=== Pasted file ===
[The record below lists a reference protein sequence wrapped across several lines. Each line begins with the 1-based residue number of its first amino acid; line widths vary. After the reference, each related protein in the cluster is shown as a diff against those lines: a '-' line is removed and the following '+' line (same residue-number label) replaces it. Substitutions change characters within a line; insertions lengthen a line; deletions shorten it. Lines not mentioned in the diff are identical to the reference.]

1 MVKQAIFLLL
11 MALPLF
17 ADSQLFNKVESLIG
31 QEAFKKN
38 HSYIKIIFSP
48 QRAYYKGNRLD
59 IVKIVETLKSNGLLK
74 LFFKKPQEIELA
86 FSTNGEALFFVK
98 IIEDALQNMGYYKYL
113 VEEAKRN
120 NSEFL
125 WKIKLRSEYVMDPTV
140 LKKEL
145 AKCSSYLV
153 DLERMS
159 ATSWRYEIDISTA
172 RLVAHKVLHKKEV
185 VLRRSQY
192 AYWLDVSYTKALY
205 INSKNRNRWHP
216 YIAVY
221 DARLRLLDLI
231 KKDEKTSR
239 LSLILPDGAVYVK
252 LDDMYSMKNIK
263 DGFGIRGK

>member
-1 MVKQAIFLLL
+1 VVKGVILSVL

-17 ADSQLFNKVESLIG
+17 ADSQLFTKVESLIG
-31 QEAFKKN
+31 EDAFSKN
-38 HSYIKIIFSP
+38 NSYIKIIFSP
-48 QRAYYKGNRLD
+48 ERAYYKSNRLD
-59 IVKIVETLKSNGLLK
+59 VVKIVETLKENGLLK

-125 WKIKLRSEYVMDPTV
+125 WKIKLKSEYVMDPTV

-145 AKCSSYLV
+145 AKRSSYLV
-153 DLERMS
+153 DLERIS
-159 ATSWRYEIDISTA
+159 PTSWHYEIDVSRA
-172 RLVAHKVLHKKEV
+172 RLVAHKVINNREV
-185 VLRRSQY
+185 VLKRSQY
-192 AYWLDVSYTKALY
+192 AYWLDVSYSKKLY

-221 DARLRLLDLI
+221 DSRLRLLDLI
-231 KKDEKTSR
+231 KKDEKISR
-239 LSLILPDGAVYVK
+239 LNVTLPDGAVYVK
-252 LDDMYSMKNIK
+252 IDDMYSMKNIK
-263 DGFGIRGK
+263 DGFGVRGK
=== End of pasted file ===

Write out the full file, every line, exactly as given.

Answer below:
[The record below lists a reference protein sequence wrapped across several lines. Each line begins with the 1-based residue number of its first amino acid; line widths vary. After the reference, each related protein in the cluster is shown as a diff against those lines: a '-' line is removed and the following '+' line (same residue-number label) replaces it. Substitutions change characters within a line; insertions lengthen a line; deletions shorten it. Lines not mentioned in the diff are identical to the reference.]

1 MVKQAIFLLL
11 MALPLF
17 ADSQLFNKVESLIG
31 QEAFKKN
38 HSYIKIIFSP
48 QRAYYKGNRLD
59 IVKIVETLKSNGLLK
74 LFFKKPQEIELA
86 FSTNGEALFFVK
98 IIEDALQNMGYYKYL
113 VEEAKRN
120 NSEFL
125 WKIKLRSEYVMDPTV
140 LKKEL
145 AKCSSYLV
153 DLERMS
159 ATSWRYEIDISTA
172 RLVAHKVLHKKEV
185 VLRRSQY
192 AYWLDVSYTKALY
205 INSKNRNRWHP
216 YIAVY
221 DARLRLLDLI
231 KKDEKTSR
239 LSLILPDGAVYVK
252 LDDMYSMKNIK
263 DGFGIRGK

>member
-1 MVKQAIFLLL
+1 VVKGVILSVL

-17 ADSQLFNKVESLIG
+17 ADSQLFTKVESLIG
-31 QEAFKKN
+31 EDAFSKN
-38 HSYIKIIFSP
+38 NSYIKIIFSP
-48 QRAYYKGNRLD
+48 ERAYYKSNRLD
-59 IVKIVETLKSNGLLK
+59 VVKIVETLKENGLLK

-125 WKIKLRSEYVMDPTV
+125 WKIKLKSEYVMDPTV

-145 AKCSSYLV
+145 AKRSSYLV
-153 DLERMS
+153 DLERIS
-159 ATSWRYEIDISTA
+159 PTSWHYEIDVSRA
-172 RLVAHKVLHKKEV
+172 RLVAHKVINNREV
-185 VLRRSQY
+185 VLKRSQY
-192 AYWLDVSYTKALY
+192 AYWLDVSYSKKLY

-221 DARLRLLDLI
+221 DSRLRLLDLI
-231 KKDEKTSR
+231 KKDEKISR
-239 LSLILPDGAVYVK
+239 LNVTLPDGAVYVK
-252 LDDMYSMKNIK
+252 IDDMYSMKNIK
-263 DGFGIRGK
+263 DGFGVRGK